Offerings

I was out by the seawall hoping to see a nice sky that I could use for a possible seascape when I came across a flag (Jhandi) planted on the beach with the leaf of the Lotus Flower plant at it’s base with the food offerings to Lord Hanuman.

I tried quite a few angles to get the perfect shot, but still don’t think I got the one that would jump out at me…  but this one I liked never-the-less  🙂


Click on the image to see it in the Seawall Gallery along with many other images from the Guyana Seawalls.

Also click on the Lotus Flower link in the text above to see a brief post I once did on the plant.


A Photo’s Worth

Recently, Dwayne Hackett posted a question on Facebook, looking to garner from others what they thought, “What is a picture worth?”, and of course at least one person used the old adage of “a thousand words”.  I am sot certain of Dwayne was trying to get at philosophical or monetary answers  🙂

For more than a century we’ve heard that a picture is worth a thousand words, usually meaning that a complex idea can be expressed in a single image, but what is a photo actually worth?  My answer was “A photo’s worth is weighed differently by each viewer, it depends on how the photo affects them.”  For me this answer works for both the philosophical and monetary.

The most expensive Photograph on record (as of today) is the Rhein II by Andreas Gursky, which sold at auction last year for $4.3 Million, the cheapest may be that passport sized one you recently got for your American Visa Application 🙂  Which one is worth more?  To the Visa applicant, it is certainly the passport sized one, without which they can’t submit the forms, to an artist, the Rhein II certainly surpasses the “mug-shot” 🙂

While the simplicity and boldness of the Rhein II appeals to my artistic senses, a photo that sold for one-seventh of its value appealed to me much more, that would be Ansel Adams’ “Moonrise”, but that is because of how that photo affects me, and so I find more “worth” in that image.

Last year I dealt with this similarly in my post for the 23rd Week of the Deck Project, you can check it there for reference  🙂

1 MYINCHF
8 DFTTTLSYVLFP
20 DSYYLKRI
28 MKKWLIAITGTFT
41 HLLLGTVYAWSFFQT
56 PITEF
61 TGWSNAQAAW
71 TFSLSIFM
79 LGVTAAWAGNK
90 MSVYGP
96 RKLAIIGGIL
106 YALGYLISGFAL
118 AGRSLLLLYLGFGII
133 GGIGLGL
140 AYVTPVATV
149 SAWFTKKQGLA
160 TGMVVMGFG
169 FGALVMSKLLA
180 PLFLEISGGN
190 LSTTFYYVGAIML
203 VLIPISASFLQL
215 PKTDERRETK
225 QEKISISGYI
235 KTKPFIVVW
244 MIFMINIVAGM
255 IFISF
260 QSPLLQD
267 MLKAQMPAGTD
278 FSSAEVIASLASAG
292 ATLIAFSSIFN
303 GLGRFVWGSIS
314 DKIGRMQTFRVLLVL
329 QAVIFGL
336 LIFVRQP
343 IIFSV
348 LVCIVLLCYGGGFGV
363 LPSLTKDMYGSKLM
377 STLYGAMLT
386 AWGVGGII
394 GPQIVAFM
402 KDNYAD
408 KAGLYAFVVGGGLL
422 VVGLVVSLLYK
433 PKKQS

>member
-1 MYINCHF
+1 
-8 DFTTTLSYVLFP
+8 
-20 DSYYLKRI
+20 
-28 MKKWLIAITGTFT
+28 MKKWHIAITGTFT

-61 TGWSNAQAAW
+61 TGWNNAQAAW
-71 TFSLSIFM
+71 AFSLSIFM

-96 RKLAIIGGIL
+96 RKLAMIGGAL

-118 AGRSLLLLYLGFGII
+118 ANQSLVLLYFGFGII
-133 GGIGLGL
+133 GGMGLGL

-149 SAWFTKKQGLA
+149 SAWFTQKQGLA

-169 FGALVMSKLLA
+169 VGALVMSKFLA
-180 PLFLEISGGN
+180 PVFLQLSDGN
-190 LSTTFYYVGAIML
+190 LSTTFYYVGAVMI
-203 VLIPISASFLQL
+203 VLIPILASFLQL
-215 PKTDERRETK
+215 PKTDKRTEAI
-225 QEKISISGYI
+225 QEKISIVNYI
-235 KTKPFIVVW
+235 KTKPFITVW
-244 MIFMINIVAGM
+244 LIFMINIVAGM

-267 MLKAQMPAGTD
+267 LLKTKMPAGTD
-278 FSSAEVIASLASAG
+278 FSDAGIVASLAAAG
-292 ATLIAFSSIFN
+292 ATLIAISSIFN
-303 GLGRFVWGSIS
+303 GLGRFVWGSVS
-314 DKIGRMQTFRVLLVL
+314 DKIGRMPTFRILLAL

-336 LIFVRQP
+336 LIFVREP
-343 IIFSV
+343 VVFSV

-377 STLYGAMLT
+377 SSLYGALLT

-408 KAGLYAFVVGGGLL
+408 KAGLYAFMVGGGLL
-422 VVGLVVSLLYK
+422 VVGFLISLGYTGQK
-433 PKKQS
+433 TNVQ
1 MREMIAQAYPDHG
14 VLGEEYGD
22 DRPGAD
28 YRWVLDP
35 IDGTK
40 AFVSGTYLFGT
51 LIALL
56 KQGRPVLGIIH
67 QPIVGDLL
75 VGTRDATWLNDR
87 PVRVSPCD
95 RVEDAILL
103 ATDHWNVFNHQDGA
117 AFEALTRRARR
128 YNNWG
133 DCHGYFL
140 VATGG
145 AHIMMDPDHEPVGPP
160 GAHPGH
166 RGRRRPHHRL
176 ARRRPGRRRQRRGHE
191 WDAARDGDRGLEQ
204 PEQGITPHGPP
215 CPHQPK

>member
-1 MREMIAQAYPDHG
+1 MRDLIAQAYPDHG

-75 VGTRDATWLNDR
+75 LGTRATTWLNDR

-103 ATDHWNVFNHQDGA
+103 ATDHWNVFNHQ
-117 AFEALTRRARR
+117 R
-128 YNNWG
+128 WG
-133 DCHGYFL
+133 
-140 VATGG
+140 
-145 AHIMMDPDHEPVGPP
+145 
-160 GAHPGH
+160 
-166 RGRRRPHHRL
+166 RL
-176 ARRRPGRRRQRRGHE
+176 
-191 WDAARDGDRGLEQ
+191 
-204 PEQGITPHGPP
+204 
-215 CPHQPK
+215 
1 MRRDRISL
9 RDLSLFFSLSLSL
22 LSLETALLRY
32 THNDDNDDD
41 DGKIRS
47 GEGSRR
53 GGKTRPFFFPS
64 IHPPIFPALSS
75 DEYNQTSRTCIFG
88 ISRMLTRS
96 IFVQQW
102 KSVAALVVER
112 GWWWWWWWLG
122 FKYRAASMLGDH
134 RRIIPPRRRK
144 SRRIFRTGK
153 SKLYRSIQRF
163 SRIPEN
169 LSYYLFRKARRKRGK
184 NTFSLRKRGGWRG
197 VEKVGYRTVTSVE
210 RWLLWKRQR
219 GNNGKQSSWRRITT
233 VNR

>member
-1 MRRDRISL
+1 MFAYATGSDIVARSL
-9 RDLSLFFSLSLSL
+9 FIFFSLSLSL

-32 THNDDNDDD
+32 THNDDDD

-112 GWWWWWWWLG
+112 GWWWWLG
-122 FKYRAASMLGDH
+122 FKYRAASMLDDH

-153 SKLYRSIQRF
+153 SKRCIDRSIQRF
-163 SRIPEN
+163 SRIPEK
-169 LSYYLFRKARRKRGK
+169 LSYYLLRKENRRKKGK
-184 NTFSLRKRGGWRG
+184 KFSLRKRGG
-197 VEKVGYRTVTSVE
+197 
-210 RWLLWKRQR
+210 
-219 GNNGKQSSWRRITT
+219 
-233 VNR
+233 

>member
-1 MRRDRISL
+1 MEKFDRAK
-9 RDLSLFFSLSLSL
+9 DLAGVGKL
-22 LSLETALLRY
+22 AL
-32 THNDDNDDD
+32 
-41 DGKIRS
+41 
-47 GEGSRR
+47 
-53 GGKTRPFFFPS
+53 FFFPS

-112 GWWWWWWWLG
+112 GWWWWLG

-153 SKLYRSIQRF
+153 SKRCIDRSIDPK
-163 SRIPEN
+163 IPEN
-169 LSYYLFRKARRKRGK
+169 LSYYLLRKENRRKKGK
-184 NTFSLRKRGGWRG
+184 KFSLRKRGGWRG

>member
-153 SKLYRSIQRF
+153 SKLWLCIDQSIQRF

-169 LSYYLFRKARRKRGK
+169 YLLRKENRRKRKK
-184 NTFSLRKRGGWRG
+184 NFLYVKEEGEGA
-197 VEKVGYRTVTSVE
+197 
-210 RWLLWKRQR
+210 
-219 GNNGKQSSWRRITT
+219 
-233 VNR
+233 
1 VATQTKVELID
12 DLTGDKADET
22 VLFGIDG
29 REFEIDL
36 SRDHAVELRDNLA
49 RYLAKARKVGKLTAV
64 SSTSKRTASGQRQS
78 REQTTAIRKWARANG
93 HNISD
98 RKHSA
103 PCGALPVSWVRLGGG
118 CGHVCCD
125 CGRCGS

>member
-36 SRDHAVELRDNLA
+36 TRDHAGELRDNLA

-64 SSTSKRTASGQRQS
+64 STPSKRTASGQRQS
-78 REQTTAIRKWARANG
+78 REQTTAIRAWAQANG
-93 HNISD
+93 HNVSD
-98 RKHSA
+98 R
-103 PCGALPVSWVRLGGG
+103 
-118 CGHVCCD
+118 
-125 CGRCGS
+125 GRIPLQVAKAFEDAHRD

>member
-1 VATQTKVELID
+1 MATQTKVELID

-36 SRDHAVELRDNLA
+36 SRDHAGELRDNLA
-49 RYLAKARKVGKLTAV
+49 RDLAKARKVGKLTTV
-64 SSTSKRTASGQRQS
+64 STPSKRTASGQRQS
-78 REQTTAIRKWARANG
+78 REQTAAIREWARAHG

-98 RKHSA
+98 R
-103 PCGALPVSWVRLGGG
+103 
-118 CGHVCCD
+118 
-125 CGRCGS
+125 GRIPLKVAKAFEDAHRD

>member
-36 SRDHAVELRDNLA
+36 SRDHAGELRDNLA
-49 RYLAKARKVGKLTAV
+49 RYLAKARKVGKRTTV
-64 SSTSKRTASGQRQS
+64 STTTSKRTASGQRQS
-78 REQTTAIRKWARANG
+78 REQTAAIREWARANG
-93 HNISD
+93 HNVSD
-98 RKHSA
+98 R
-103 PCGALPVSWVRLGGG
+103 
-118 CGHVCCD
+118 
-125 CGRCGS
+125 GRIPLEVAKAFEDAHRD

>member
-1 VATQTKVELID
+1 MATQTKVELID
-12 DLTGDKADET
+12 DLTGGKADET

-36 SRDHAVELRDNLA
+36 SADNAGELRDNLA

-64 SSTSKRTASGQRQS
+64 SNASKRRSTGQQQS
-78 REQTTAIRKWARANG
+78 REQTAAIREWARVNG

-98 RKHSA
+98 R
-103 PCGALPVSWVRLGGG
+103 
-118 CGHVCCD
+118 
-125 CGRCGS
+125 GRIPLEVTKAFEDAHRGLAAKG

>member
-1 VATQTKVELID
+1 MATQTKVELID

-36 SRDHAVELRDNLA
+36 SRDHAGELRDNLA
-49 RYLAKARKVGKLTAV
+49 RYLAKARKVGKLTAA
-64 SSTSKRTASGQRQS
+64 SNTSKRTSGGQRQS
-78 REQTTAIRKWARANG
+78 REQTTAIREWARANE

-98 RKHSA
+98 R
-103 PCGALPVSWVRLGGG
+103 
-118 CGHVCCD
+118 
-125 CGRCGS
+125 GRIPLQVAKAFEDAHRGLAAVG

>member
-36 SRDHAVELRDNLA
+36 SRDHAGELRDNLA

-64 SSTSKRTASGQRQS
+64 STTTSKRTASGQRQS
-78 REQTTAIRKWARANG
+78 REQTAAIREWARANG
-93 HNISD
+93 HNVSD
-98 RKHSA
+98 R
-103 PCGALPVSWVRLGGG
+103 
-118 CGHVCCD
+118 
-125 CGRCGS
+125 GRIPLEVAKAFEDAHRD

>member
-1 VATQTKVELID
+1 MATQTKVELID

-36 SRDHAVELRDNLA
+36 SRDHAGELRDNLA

I had taken this photo while on a walk with Nikhil and Sharon, hen I had downloaded the images, I had decided that this one was not going to make the cut, and left it aside, but after Dwayne’s question, something sparked an interest in the image.  I had used ISO500, I had shot into the sun, and I had done this dangling the camera downward simply because I was too lazy to get down in the rocks to properly compose the image, so I wasn’t enthusiastic about it  🙂

I didn’t think the resulting image was worth my time and effort to process, but I went back and while it is grainy from the high ISO and from the subsequent processing, I like it.  It may not have the same impact on a Christian as it would on a Hindu, it would not have the same effect on a North American as it would on someone from the Caribbean, each would decide it’s worth, it’s value as a photograph differently.  For many this may be worthless, for me, it was worth saving, worth the time and effort in processing, and if anyone reading this blog-post realizes the worth in their own photos, then this blog-post was worth writing.

2012 Deck – Week 34

This was one of those weeks where I had not taken a photo at all until I was forced to take something on the last day or abandon the Deck Project.  To be on the safe side, I stopped on the seawall to take a few photos for another “Seascape”, this would have been around the Bel Air / Sophia area.